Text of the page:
Melange, also known as spice, is created when the sandtrout—baby sand worms—excrete into the waters deep beneath the Arrakis sands. Think of it like yeast expelling gas into your bread to make it fluffy, only instead of bread, you get a mind-expanding drug worth its weight in gold. The spice is the most valuable trading resource in the universe and can only be produced on Arrakis (6.22).
The spice overworks itself in the symbolism department, as it can be a symbol for a wide variety of things. We'll try to convince you of two possibilities here, but feel free to come up with your own, as these two are far from the final word.
Far Out, Man
Dune was released in 1965, and according to our history books, this means it came out in the '60s. No, no, not the '60s as in the decade, but the Sixties as in, well, you know, the Sixties.
During this period, drug use exploded across America. Popular figures like Harvard psychologist Timothy Leary and writer Ken Kesey were promoting LSD use as a means of expanding one's consciousness and as a source of rebellion against the mainstream (source). The use of hallucinogenic drugs in American pop culture also led to a surge of interest in the ceremonial use of such drugs by tribal peoples, such as the Aztecs, who made ritual use of peyote (source).
Herbert taps into this aspect of the Sixties' drug addiction, mixes in a little of Jung's collective unconscious, and voilà: you have the spice.
The spice has all the properties of a drug. It is highly addictive and poisonous. Consuming it also leads to what's called the "spice tolerance" (44.190). This means that the effects lessen with each use, and more of the stuff is required to get the desired high or prescient vision (whichever you're aiming for).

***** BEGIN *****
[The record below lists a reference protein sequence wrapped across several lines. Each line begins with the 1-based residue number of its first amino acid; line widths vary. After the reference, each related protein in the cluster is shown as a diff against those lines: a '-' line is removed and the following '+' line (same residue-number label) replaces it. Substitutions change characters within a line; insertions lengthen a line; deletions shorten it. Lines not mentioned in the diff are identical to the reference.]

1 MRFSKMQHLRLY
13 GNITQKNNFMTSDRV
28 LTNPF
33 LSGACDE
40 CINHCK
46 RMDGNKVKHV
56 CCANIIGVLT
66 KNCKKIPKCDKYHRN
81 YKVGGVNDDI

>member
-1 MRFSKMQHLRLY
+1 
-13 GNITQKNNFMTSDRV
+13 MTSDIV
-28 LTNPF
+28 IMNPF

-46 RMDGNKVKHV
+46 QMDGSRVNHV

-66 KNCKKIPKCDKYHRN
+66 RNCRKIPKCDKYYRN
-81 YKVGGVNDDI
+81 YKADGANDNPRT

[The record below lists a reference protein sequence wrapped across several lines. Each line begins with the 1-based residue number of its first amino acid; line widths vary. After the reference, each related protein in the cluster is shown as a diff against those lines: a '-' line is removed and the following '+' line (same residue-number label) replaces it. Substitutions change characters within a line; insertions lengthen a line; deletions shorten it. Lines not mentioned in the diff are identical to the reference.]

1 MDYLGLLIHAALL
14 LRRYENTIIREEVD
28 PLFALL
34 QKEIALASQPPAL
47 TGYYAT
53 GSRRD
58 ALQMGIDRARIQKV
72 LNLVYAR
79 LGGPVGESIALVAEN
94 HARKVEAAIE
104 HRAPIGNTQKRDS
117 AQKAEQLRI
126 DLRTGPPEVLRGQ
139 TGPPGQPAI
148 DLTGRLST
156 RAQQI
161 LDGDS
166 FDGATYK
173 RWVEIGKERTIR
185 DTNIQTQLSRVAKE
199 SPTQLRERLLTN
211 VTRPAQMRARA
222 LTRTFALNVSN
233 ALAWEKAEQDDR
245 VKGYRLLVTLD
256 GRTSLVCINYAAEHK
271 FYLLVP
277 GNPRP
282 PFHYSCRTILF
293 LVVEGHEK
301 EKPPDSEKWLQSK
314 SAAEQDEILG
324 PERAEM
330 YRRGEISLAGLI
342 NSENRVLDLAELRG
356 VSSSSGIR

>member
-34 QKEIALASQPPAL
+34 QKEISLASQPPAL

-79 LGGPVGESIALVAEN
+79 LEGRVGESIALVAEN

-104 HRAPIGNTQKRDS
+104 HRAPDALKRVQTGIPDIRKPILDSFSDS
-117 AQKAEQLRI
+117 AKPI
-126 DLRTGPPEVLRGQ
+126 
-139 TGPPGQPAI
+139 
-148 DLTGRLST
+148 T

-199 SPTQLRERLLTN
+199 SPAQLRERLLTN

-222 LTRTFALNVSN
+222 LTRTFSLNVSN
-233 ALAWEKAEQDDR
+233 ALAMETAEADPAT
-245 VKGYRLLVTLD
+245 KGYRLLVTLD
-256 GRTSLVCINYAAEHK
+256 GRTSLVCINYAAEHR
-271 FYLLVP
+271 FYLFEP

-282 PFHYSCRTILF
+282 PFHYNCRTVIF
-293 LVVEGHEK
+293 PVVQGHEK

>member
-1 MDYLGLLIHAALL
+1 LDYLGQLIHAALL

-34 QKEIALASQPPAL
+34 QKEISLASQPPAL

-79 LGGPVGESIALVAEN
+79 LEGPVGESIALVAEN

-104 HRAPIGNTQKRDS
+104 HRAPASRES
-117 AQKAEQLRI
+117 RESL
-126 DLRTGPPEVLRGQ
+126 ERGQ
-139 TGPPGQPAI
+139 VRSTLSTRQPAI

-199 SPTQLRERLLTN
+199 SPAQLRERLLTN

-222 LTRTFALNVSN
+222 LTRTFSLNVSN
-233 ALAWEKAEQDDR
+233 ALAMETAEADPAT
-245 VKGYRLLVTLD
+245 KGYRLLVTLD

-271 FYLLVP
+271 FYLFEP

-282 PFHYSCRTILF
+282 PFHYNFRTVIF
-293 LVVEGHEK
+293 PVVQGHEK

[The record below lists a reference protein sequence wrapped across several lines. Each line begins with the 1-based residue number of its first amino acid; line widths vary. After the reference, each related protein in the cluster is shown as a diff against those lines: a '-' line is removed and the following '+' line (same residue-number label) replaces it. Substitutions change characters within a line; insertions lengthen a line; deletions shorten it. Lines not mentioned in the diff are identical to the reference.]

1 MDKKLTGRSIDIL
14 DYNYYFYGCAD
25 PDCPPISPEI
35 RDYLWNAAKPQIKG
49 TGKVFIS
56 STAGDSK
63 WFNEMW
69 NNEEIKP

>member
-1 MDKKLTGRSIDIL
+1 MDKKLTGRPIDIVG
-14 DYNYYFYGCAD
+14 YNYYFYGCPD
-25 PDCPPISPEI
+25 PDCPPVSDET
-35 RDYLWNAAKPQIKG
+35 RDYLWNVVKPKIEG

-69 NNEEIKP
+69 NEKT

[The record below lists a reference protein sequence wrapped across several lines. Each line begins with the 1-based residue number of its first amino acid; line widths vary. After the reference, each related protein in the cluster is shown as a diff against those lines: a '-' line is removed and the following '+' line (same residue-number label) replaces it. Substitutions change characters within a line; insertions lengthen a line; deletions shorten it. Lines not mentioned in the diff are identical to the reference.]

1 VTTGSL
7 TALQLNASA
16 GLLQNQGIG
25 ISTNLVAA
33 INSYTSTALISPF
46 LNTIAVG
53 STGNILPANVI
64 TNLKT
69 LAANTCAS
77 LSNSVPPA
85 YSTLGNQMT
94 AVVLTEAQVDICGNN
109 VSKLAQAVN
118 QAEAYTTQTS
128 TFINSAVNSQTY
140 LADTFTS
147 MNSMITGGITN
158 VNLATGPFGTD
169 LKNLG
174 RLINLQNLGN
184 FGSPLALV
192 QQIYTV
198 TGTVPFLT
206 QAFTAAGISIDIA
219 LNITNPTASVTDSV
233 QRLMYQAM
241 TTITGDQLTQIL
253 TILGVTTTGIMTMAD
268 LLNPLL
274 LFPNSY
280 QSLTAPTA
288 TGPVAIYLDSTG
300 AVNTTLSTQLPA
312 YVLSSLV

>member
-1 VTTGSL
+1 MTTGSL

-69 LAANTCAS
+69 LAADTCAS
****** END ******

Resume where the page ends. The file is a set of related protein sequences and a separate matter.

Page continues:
As for the effect, the resulting high draws directly from Jung's idea of the collective unconscious. For Jung, the collective unconscious referred to the idea that humanity shares a uniting memory. This memory is created by our cultural symbols, images, and history.
When Paul takes the spice, his consciousness expands, he pushes "his mind into prescient awareness" (32.95), and he taps into Herbert's fictional equivalent of the collective unconscious. This includes the ability to read the future, present, and past. Jessica herself is changed by the spice. When she drinks it, she literally consumes the memories (there's the collective unconscious again) of the Fremen tribe, which transforms her into a Reverend Mother. The Fremen themselves experience what's called "tau" or the "oneness of the sietch community," an experience during which they "[feel] and [react] sometimes like a single organism" (41.14).
So, the symbol of the spice serves as a way for us to potentially explore drug culture and our cultural consciousness. Oh, but we're not done yet…
Oiling the Universal Machine
The spice can also symbolize petroleum. Yeah, we know. It sure seems odd moving from a mind-blowing hallucinogen to crude oil, but that's where the novel took us. Best to just roll with it.
The Dune saga exists on a universal scale, so traveling from point A to point B takes place in terms of light-years, not miles. Members of the Spacing Guild use the spice to expand their minds in order to chart and perform the complex mathematics required for such travel. If the spice were to run out, then the guild navigators would not be able to provide transit between the planets. In the Dune universe, this would be the equivalent of all cars, trucks, trains, and planes ceasing to function simultaneously. We'll give you a moment to picture that one.
This allows us to draw parallels between the spice and crude oil. Just like our oil, the spice is a resource that can only be produced in limited quantities and in certain areas. Also like our oil, the entire system depends on the spice. Without it, everything breaks down. The result is a political system centered on maintaining a secure flow of a limited resource, and an economic system more than willing to supply the demand for a price.
The spice trade in Dune shows the dangers of a system balanced precariously and totally on a singular and limited natural resource. Of course, it's only fiction. Nothing worth worrying about in the real world, right?